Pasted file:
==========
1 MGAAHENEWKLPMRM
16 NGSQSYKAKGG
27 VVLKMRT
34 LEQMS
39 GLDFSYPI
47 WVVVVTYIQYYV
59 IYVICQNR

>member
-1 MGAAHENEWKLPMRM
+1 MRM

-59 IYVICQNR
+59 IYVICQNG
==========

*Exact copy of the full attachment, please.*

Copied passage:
1 MGAAHENEWKLPMRM
16 NGSQSYKAKGG
27 VVLKMRT
34 LEQMS
39 GLDFSYPI
47 WVVVVTYIQYYV
59 IYVICQNR

>member
-1 MGAAHENEWKLPMRM
+1 MRM

-59 IYVICQNR
+59 IYVICQNG